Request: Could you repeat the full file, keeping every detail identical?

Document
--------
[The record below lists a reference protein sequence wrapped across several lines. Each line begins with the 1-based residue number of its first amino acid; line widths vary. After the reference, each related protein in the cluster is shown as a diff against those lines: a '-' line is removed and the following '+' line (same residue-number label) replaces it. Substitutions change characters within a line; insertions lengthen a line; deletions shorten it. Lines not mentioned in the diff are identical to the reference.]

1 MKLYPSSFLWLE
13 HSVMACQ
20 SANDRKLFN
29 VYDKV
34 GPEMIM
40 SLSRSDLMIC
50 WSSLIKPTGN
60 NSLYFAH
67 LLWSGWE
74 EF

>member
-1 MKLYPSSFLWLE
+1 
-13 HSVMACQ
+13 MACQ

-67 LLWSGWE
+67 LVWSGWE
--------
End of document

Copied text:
[The record below lists a reference protein sequence wrapped across several lines. Each line begins with the 1-based residue number of its first amino acid; line widths vary. After the reference, each related protein in the cluster is shown as a diff against those lines: a '-' line is removed and the following '+' line (same residue-number label) replaces it. Substitutions change characters within a line; insertions lengthen a line; deletions shorten it. Lines not mentioned in the diff are identical to the reference.]

1 MKLYPSSFLWLE
13 HSVMACQ
20 SANDRKLFN
29 VYDKV
34 GPEMIM
40 SLSRSDLMIC
50 WSSLIKPTGN
60 NSLYFAH
67 LLWSGWE
74 EF

>member
-1 MKLYPSSFLWLE
+1 
-13 HSVMACQ
+13 MACQ

-67 LLWSGWE
+67 LVWSGWE